I wanted to stay with aunt Kinsi so I could be close to Mahad. My parents agreed. My mum lived just up the road from my auntie, which meant I was able to see her regularly.
Several years later mum flew back to Djibouti to search for Hassan. She went round all the villages, asking everybody – family, friends, neighbours – if they knew Hassan’s whereabouts.
Finding someone isn’t easy in that part of the world. You can’t just pick up the phone and ring around or look someone up in the telephone directory.
You have to physically travel from village to village, knocking on door after door. Mum walked miles upon miles in the sweltering heat. She had to ask scores of people before she finally got an answer.
It turned out that the extended family Hassan had been living with in Djibouti while he’d been ill had gone back to Somaliland before my dad returned.
Not long after discovering this, mum was reunited with Hassan. But it would take another nine years before I saw my brother again.
Day we finally met the void in my life was gone
Hassan’s wedding in 2003 was good timing as far as I was concerned. I’d been thinking for a while that I needed a break from the track. I’d lost some of my enthusiasm for running.
I needed to save up for a plane ticket. Flying to Somalia wasn’t cheap and I wasn’t exactly rolling in cash. Eventually I had saved enough – about £500 – to buy a return ticket to Djibouti City. There was just enough left over to pay for my onward flight to Hargeisa, plus some wedding present money for Hassan and his bride-to-be.
The plan was, I’d go home for a couple of weeks, rest, see my family, and be back in time for the start of the cross-country season.
I flew there minus my hair. Sporting plaits in Somaliland was a big no-no. The tradition for Somali men is to keep their hair cropped short and to grow a beard. With plaits and no beard, I’d stand out like a sore thumb, so I decided the hair had to come off. Out came the clippers, off came the hair. After that, it just seemed easier to keep my head shaved rather than grow it again.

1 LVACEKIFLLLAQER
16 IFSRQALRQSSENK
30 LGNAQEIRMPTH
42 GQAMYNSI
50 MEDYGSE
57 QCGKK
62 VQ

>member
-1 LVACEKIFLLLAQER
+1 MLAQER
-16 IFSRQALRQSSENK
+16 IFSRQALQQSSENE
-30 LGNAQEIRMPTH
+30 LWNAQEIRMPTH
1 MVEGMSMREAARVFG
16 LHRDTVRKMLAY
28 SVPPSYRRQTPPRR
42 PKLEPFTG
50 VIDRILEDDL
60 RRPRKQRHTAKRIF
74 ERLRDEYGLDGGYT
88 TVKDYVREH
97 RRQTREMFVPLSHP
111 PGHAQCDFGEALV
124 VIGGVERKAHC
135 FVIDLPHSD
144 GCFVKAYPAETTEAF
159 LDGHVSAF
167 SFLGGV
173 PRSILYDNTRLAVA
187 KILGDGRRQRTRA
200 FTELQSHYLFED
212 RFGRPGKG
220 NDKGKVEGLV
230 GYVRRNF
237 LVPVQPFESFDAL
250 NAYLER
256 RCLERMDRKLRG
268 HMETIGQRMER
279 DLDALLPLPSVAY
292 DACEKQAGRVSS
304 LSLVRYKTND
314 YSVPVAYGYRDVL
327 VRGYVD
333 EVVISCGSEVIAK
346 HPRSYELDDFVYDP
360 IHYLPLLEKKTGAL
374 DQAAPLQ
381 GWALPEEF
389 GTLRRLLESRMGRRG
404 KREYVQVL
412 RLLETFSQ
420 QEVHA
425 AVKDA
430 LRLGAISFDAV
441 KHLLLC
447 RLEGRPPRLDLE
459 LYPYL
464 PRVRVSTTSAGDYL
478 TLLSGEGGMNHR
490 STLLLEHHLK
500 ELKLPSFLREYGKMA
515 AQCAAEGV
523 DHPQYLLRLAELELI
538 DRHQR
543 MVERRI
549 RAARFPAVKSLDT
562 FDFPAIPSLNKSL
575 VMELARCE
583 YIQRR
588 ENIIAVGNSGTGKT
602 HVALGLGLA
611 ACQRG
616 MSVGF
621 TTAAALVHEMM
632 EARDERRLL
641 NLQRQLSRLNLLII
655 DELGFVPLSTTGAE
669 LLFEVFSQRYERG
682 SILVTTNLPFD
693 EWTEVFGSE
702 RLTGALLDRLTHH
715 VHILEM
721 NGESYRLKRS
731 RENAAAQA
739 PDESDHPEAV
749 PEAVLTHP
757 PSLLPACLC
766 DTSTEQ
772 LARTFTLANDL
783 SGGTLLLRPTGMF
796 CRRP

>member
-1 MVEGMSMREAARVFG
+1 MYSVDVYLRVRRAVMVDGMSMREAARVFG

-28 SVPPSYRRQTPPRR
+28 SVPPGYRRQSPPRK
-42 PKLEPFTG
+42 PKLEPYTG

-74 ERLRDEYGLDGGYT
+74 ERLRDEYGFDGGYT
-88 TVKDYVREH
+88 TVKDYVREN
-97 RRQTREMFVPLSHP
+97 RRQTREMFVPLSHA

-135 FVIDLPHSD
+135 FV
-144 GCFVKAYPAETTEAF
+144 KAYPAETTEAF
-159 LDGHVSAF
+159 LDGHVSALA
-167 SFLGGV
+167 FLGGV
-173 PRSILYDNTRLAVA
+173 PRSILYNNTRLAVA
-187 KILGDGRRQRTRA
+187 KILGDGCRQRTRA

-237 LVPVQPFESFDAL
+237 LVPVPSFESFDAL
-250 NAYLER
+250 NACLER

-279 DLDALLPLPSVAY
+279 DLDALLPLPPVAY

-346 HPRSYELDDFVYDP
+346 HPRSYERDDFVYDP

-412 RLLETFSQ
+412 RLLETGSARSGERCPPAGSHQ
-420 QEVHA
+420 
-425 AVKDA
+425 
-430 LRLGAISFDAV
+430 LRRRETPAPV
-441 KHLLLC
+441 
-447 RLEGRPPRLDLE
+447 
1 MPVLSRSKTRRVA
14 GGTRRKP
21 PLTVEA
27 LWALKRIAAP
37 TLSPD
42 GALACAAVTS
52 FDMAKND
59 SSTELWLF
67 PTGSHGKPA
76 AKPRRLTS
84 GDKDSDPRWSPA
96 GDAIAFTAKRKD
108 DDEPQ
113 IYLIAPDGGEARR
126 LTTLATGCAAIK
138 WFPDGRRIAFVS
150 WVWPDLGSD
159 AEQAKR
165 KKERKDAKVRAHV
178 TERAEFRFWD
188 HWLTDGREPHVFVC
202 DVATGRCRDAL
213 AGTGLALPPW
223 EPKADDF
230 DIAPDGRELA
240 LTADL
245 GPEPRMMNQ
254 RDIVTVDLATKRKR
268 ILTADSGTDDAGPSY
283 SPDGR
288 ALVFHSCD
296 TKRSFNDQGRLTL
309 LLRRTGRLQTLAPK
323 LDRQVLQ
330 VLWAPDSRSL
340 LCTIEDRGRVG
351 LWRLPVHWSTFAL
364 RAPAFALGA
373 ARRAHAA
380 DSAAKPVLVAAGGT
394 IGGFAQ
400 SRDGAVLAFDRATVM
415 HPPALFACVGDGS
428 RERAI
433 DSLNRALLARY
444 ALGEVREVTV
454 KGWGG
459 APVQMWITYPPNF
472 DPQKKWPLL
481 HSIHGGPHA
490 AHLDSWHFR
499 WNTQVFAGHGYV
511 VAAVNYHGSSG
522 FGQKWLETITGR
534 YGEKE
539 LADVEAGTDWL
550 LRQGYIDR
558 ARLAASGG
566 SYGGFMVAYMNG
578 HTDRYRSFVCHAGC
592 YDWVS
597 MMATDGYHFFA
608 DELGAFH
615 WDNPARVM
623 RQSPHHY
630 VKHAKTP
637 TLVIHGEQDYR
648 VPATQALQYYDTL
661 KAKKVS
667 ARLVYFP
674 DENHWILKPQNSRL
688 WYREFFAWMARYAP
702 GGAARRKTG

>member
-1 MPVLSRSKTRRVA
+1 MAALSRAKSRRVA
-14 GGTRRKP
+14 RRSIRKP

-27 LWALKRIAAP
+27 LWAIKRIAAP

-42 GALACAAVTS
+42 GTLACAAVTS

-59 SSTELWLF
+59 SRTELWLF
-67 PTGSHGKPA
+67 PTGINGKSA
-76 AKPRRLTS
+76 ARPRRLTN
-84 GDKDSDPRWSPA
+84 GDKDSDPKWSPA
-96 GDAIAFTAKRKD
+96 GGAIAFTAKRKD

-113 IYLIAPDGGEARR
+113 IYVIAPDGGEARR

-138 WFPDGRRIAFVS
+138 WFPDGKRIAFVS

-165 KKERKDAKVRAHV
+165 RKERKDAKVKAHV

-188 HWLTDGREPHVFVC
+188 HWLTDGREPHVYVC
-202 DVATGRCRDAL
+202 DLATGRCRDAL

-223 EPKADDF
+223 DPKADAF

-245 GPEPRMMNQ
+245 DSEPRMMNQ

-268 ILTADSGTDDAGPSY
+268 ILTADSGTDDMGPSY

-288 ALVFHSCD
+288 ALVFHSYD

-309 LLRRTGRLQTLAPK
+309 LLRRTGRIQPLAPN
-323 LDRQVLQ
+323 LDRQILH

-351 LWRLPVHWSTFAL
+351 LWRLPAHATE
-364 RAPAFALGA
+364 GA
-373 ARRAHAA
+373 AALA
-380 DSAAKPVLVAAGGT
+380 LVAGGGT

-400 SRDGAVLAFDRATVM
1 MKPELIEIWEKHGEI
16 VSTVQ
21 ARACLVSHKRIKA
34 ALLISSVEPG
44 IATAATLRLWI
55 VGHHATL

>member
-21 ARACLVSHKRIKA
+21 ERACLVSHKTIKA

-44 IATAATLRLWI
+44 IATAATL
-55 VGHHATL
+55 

We landed in Hargeisa, I got off the aircraft and looked around. All I remember is Hassan coming up to me, giving me a big hug and a kiss on my cheek and saying, ‘My brother, my brother, my brother!’
Twelve years is a long time to be away from someone you love. It’s hard to describe the joy of that moment. It felt like a part of me had been missing the whole time I had been growing up separately from Hassan. The way I see it is, we’re not different people – we’re part of the same person. At last, the void in my life was gone.
I have this dream that when the races are done and I stop running, Hassan will be there. His family living next to my family. His kids playing with my kids.
Tania and Hoda joking around. My mum will be there too. Me and Hassan causing trouble. All of us together. I’m looking forward to that day already.
On Tuesday The inside story of my double gold at London 2012
Twin Ambitions: My Autography by Mo Farah (Hodder & Stoughton, RRP £20) is available to order from Telegraph Books at £18 + £1.35p&p. Call 0844 871 1514 or visit books.telegraph.co.uk
Source: The Telegraph